"After a thorough interview and review of the facts on the ground by Customs and Border Protection, the individual in question was deemed admissible to the United States," said agency spokeswoman Christiana Halsey.

Air France Flight 332 was delayed for 1 hour and 40 minutes in Bangor, as law enforcement officers escorted the passenger and his wife and two children off the plane. The plane departed without them, landing safety in Boston at 4:40 p.m., the airline said. The man and his family were placed on another scheduled commercial flight from Bangor to Boston by early evening..

steamchicken
13th May 2005, 13:44
A date of birth? More like: we haven't stopped anyone for a while and we need to justify our existence, so...oh look, there's a non-US carrier and someone with a Muslim-sounding name. Bah.

Flame
13th May 2005, 13:56
At this stage it seems to me that there has been a number of such incidents, have I missed something...but how many of these people have been charged before the courts or even extradited back to the USA...the answer I believe is not a single one!!!

Now if the powers that be in the US, want the rest of us to understand and assist them in what they are doing, its about time they got their act together and identified those that are not wanted correctly

How many times has a US carrier been told to not enter US airspace..?

Reports indicating that the Air France flight was delayed by 1 hour 40 minutes, give the impression that it was only a short stop, but I wonder, how many Air France passengers, including US citizens missed their connections, and who will pay for all this, If the US government had to pay all the associated costs evry time they make a wrong calling, It would ensure that diverting / refusing flights would be done with more precise intelligence

XXTSGR
13th May 2005, 16:10
As is well known, of course, terrorists will always travel using their own names and quoting their actual date of birth. :rolleyes:

Caslance
13th May 2005, 17:11
Of course they do, and they all have "Terrorist" listed as their occupation on their passports, too. :}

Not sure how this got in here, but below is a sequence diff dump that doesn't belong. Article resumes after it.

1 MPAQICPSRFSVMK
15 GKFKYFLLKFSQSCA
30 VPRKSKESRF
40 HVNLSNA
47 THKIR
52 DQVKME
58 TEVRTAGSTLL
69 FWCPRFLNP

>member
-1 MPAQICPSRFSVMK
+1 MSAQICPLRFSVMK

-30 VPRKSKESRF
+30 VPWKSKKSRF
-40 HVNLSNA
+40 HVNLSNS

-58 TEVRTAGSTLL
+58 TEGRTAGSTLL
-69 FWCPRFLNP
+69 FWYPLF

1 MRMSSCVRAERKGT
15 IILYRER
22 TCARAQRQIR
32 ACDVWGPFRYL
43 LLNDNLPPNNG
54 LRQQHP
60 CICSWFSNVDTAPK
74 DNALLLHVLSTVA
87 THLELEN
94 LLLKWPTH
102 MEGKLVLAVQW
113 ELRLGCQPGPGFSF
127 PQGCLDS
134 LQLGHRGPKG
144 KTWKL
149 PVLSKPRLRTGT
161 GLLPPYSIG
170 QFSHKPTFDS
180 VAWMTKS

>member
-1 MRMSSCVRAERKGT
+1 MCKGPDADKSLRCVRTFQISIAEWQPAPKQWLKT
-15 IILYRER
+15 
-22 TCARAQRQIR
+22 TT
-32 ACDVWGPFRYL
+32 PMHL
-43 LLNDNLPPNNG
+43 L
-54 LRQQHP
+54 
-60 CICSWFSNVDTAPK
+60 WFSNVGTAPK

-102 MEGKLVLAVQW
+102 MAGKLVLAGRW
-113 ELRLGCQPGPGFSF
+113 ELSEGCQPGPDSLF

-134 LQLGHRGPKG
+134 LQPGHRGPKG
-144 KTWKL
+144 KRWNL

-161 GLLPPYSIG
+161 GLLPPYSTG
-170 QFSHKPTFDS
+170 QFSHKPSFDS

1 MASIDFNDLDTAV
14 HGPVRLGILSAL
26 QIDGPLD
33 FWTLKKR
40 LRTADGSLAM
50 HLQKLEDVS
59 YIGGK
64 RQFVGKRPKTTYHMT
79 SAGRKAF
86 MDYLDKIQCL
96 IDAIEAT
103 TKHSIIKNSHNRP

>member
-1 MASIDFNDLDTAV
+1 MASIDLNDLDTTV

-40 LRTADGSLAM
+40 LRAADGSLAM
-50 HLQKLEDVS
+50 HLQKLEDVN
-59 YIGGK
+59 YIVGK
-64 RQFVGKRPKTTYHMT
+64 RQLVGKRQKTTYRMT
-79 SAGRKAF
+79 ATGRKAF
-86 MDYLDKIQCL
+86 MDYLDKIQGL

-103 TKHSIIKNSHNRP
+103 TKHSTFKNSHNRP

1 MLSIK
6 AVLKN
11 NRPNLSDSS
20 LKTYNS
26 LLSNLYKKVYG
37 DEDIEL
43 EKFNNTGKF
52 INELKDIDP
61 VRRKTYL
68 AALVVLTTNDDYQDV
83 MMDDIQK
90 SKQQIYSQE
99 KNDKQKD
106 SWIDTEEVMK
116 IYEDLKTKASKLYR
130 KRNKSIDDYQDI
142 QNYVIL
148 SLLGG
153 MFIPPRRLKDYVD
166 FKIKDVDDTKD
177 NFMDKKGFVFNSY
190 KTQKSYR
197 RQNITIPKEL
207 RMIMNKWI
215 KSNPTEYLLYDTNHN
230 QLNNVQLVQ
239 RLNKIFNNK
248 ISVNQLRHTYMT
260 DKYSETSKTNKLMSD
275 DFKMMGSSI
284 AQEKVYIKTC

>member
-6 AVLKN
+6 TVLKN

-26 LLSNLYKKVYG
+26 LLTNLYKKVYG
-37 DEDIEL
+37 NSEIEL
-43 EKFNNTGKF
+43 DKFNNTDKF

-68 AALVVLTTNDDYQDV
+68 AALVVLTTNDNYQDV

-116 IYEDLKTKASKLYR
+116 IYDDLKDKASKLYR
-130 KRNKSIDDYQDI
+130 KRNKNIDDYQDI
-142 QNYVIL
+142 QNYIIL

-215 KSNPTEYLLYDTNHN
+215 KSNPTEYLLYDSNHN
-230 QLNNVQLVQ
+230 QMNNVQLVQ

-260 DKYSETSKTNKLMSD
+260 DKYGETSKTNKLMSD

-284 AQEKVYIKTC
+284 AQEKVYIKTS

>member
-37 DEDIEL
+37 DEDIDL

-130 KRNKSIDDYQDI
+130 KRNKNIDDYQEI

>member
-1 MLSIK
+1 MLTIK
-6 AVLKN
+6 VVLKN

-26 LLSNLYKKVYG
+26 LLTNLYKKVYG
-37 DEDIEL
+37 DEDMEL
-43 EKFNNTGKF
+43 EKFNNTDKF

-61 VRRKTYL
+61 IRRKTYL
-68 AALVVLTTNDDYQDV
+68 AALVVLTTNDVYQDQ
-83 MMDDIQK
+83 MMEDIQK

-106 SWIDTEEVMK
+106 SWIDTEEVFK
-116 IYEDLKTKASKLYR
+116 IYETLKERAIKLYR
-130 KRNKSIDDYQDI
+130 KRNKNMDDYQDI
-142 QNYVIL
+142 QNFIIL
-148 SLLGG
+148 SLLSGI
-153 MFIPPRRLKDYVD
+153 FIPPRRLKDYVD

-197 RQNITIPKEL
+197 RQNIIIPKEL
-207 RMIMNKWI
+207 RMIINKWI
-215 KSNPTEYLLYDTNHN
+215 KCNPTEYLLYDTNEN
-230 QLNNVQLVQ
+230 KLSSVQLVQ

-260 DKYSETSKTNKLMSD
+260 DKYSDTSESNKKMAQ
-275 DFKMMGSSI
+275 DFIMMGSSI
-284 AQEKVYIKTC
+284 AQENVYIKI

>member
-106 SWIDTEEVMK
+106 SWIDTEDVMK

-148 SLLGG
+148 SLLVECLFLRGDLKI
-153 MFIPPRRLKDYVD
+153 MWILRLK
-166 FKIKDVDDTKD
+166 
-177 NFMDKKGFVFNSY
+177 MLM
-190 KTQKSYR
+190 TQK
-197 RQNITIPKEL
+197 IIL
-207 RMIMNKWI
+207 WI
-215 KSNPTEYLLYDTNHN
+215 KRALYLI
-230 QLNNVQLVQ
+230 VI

Onan the Clumsy
13th May 2005, 17:31
As is well known, of course, terrorists will always travel using their own names Well if they don't then what's the point of having a watch list to begin with?

BenThere
13th May 2005, 19:10
I was just thinking...

Do you think if we diverted all Air France flights they'd stop coming? Maybe it's worth a try.

Darth Nigel
13th May 2005, 20:06
(pointedly ignoring BenThere's well-intentioned attempt to stir the pot)

I think the main purpose of the "watch list" is the same purpose as the very prominent security presence at the airports, and all the misery about US demanding biometric info on passports and all the other crap.

It gives a very public impression that "the government is doing something" and maintains/promotes the impression that "we are at war against an ever-present threat".

This is useful because:
(a) It maintains the population in a low-level state of fear, which causes an increase in Jingo-ism masquerading as patriotism.
(b) It allows the "government" to pass all kinds of strange laws/riders tacked onto other bills, while avoiding some of the real problems that face the country
(c) It provides another source of welfare/unemployment insurance, in that a massive bureaucracy (such as TSA or DoHS) can be formed, and staffed by the sort of people who would otherwise be bewildered by the cash-register at the local Burger King -- indeed a common term for the people working the security desks at the airposts is "Burger-King Rejects"
(d) It provides ample opportunity for dishonest politicians and their friends to funnel public money into private pockets under the banner of National Security
(e) It provides an opportunity to economically bully nations or people that have offended, as a juvenile retribution that is an increasingly popular way of getting votes, especially amongst those with pick-up trucks and dogs.